Scroll Down To Continue

18 American Cities with Iconic Foods

Memphis — BBQ

Barbeque has been huge in Memphis for 70 or so years, and it’s grown to be one of the most iconic styles in the nation. The modern scene began in 1948 with the world-renown Rendezvous restaurant. It’s found in an alley in downtown Memphis, but it’s not something to miss.

There’s plenty of other larger joints, like Central BBQ or Memphis Fire, but if you stumble on a hole-in-the-wall BBQ joint, don’t hesitate to hit it up. It’ll be the best thing you’ve ever eaten.

(Image via Flickr)

Philadelphia — Philly Cheesesteak

Philly Cheesesteaks are known everywhere, so it makes sense that they’d represent their home city of Philadelphia. The sandwich — essentially steak, cheese, Italian rolls, and a ton of toppings — became popular in the 30s.

It’s rumored that a cab driver tried it and then, because cab drivers touch so many people’s lives, it spread like fire through the city, then the world. If you can try one from Geno’s Steaks, founded in 1966, do it.

(Image via Flickr)

Chicago — Deep Dish Pizza

Chicago has one of the most famous styles of pizza in the nation: deep dish. It’s basically regular pizza, but the crust is so high on the outer edge that you can fit an unbelievable amount of toppings onto the pizza.

It’s a tried and true dish, and its fans are fiercely loyal. If you need help finding some, Giordano’s Pizzeria makes some of the best there is.

(Image via Flickr)

NYC — Pizza

If any place is a rival to Chicago’s iconic pizza styles, it’s the Big Apple itself. It’s believed to be the first pizza in the States and, like the Chicago Deep Dish, is iconic because of the unique sizing it offers.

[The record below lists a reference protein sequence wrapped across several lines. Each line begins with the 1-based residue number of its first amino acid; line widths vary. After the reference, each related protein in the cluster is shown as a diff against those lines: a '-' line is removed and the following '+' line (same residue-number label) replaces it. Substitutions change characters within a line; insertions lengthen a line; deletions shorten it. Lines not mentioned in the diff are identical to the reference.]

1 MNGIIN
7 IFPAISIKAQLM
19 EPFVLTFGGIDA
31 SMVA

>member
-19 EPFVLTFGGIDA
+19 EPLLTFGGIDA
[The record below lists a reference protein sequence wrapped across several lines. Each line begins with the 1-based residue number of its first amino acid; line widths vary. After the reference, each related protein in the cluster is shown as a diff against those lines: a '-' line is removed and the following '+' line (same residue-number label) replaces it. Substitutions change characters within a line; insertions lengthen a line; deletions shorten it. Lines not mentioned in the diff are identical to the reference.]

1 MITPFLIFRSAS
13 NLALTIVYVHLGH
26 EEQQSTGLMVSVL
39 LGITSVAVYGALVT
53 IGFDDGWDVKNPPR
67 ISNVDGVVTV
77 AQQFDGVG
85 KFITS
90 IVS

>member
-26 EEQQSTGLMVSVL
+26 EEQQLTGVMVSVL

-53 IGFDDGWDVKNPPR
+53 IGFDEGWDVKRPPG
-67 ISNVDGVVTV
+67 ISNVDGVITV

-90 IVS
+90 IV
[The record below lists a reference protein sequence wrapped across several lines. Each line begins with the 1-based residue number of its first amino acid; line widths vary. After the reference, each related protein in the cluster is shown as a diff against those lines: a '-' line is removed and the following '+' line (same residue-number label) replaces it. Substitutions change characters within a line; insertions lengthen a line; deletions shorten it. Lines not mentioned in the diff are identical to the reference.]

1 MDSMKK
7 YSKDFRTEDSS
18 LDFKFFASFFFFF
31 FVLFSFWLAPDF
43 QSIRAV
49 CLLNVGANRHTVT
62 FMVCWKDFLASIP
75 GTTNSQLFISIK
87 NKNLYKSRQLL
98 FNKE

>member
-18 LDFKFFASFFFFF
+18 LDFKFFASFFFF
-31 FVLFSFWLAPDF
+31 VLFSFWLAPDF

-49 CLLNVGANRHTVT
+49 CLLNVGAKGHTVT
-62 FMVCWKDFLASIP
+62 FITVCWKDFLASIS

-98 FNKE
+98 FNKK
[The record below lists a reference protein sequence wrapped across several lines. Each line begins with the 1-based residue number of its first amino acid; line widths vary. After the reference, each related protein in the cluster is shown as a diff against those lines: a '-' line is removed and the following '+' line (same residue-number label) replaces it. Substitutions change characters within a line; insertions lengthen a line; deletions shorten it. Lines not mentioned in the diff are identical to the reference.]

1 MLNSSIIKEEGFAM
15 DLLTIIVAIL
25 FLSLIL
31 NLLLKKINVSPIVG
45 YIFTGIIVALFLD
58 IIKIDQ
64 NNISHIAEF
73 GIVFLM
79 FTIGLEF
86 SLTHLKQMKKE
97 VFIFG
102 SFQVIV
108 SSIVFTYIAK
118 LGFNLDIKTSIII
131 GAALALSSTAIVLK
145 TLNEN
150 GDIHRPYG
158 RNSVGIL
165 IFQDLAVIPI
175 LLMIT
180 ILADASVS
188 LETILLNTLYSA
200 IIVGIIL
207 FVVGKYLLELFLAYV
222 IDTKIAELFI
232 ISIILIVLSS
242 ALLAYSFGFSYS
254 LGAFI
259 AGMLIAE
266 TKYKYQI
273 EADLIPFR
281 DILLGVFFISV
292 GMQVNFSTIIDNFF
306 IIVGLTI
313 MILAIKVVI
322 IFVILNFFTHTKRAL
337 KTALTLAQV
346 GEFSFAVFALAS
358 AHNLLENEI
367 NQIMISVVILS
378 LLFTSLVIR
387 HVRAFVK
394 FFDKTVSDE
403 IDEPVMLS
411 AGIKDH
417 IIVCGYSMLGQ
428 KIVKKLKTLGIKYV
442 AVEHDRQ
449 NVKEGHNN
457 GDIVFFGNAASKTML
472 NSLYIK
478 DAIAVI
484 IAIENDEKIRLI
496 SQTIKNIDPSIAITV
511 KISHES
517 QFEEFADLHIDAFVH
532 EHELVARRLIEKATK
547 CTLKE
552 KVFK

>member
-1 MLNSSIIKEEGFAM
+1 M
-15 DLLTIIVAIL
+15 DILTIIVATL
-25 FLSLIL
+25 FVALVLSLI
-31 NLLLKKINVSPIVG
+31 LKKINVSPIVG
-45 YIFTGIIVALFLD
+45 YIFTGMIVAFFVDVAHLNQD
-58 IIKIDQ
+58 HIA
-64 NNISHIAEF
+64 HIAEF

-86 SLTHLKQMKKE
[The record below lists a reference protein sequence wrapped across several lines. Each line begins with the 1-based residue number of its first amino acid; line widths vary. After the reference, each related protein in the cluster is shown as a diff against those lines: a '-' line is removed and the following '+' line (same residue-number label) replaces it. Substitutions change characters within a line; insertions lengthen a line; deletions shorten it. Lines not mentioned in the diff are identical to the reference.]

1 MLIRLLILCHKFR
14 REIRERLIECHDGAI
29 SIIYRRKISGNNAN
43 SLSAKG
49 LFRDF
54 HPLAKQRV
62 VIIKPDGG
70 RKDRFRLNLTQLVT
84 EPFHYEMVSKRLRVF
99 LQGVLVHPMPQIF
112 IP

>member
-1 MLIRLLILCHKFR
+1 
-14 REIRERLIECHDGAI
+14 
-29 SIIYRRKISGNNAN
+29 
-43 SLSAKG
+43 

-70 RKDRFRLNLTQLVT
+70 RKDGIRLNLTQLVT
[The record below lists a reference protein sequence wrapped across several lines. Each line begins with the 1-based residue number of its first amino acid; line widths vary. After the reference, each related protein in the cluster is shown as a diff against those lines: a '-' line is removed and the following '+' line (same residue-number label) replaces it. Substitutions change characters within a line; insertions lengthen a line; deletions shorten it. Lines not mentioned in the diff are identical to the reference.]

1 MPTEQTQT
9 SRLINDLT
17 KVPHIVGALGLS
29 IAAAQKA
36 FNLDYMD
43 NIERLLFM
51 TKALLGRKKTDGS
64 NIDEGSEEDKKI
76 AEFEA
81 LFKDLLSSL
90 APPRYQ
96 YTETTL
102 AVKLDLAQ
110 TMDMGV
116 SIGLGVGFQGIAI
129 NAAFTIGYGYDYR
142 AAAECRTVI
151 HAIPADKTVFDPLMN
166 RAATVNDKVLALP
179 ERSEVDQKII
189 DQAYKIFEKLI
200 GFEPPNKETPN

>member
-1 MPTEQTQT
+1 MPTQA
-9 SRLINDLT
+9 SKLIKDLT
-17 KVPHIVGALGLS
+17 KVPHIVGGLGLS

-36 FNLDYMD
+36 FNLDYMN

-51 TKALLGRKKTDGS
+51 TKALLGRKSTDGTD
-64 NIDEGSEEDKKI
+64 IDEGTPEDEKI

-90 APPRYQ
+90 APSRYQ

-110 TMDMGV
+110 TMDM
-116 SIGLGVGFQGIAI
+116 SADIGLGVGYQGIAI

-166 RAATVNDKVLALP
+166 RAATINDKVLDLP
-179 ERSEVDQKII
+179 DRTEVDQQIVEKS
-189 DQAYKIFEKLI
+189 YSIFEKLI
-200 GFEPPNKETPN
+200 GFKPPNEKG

It’s such a large slice of pizza that most people opt to fold it over on itself just to eat it. It’s sold by the slice, so grab one as soon as you can.

(Image via Flickr)

Buffalo — Wings

Wings are staples for any football fan, tailgating event, or big game. Despite this being a male-dominated crowd, wings were created by Teressa Bellissimo back in the 60s in Buffalo NY, where they spread like wildfire.

In fact, chicken wings are so popular that the city of Buffalo has a Chicken Wing Day they have celebrated every July for over 40 years now.

(Image via Flickr)

New Orleans — Jambalaya

New Orleans is the epitome of America’s melting pot culture, and no food highlights that more than jambalaya. New Orleans is famous for far too many foods, but jambalaya is unique because it’s such a striking mash-up of Spanish, French, Caribbean, and American cultures.

It makes sense that the cultural mash-up that lead to the dish produced a dish that is essentially a combination of whatever they had available at the time of the dish’s creating back in the early 1800s. It’s survived until now because it’s delicious, so book yourself a flight to New Orleans and snag yourself some.

(Image via Flickr)

Amarillo — BBQ

Barbeque is huge in Texas, probably more so than any other state. And few states would have the diversity that comes with Texas-style BBQ. Amarillo BBQ is some of the oldest, thanks in part to John Snider, the Barbeque King, who began cooking in the early 1900s.

By the mid-40s, the BBQ had grown so popular the New York Herald Tribune heard about it. There’s a lot of great BBQ to be found in Amarillo, but Tyler’s the best.

(Image via Facebook)

Baltimore — Crab Cakes

It makes sense that a coastal city would feature something found only there. Something like a crab cake. Crab cake is typically broiled crab meat, and they can be massive. That’s great because they’re so delicious you’ll really want to eat until you can’t anymore.

If you love crab, pay Faidley’s Crab Cakes in Baltimore a visit. They’ve been around for over 130 years, so you know they’re good.

(Image via Flickr)

L.A. — Chicken and Waffles

Chicken and Waffles have bounced all of the country, but in 1975, they called L.A. their home when Roscoe’s House of Chicken and Waffles was born. It’s been featured in a number of movies and songs and is known to be a favorite of household-names like Snoop Dogg, David Beckham, and Obama.